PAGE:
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Tampa Estate Planning Attorney > Blog > Estate Planning > The Personal Representative’s Duties to Known and Reasonably Ascertainable Creditors

The Personal Representative’s Duties to Known and Reasonably Ascertainable Creditors


Dealing with debts is no fun, whether the borrower for whose debts you are responsible is dead or alive.  Contradictory rules about debt repayment and about the rights and obligations of borrowers and creditors can lead to confusion; just think about all the fine print at the bottom of the credit card statements you receive in the mail every month.  For example, you have the right to tell creditors to stop contacting you about a debt; if you do this, they are legally obligated to stop, but you still owe the debt.  If you have been researching laws about collecting debts from the estate of a deceased person, you may have found out that X is true except when Y is true, but in either case Z is true, and it isn’t easy to tell which rule to apply to which debt.  In summary, it is possible for the personal representative of an estate to shorten the statute of limitations for some creditors, but not all, and there is sometimes room for debate about whether a certain creditor is eligible for the longer deadline.  A Hillsborough County probate lawyer can help you resolve disputes with creditors during probate.

Notices to Creditors and How They Affect the Statute of Limitations for Filing a Claim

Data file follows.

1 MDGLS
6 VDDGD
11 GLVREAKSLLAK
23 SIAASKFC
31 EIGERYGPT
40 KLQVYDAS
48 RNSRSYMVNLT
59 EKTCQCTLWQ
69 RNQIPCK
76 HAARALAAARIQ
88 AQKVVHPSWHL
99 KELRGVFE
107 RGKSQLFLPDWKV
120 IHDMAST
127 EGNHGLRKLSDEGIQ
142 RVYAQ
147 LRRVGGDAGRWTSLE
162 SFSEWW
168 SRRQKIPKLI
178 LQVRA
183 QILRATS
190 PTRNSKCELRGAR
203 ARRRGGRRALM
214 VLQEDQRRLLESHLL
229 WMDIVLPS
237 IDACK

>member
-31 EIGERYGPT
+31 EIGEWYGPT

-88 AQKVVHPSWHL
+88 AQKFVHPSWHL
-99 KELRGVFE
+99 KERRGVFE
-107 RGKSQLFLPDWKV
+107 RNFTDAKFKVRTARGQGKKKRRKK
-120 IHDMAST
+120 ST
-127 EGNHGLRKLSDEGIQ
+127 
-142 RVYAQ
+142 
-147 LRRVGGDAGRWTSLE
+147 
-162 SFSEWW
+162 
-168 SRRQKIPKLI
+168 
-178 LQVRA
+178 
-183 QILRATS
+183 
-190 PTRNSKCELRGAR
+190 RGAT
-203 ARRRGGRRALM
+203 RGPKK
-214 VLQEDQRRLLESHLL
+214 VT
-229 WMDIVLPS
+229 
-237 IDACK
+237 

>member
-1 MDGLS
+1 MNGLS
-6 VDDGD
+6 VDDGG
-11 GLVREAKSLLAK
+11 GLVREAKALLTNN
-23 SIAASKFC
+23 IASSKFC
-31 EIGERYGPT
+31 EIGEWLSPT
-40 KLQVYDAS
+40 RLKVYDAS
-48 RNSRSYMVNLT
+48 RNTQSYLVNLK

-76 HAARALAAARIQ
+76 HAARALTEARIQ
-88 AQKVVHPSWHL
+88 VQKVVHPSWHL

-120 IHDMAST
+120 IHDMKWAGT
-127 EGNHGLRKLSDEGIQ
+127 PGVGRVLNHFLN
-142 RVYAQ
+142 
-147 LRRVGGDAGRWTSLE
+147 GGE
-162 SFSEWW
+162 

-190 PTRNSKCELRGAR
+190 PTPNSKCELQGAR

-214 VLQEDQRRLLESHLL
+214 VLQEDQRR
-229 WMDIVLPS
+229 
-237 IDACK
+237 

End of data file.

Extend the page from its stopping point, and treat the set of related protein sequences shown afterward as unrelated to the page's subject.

A known or reasonably ascertainable creditor is one about whom the decedent informed the personal representative or one that the personal representative can discover by perusing the decedent’s mail, checkbooks, and bank accounts.  In other words, if you see that the decedent has been making automatic payments or writing checks to a company that is in the business of lending or selling, you can assume that the decedent still owed them money when the decedent died.  Likewise, parties that send bills in the mail count as known and reasonably ascertainable creditors.

Creditors have the right to receive a written notice informing them that the estate is open for probate.  For unknown creditors (those who do not fit the definition of known and reasonably ascertainable creditors), it is sufficient to publish a notice to creditors in the local newspaper, but known and reasonably ascertainable creditors have the right to have a notice sent directly to them, as the Florida Supreme Court established in Jones v. Golden. The notice should include the decedent’s name and date of death, as well as the contact information of the personal representative, the personal representative’s lawyer, and the probate court.  Creditors who receive a notice have 30 days to file a claim or request an extension to do so.  Known and reasonably ascertainable creditors have two years from the date the decedent died to file a claim with the estate.

Contact an Attorney for Help Today

A Tampa probate lawyer can help you identify the decedent’s creditors, serve them with the required notices, and respond to their claims for debts from the estate.  Contact David Toback for help.





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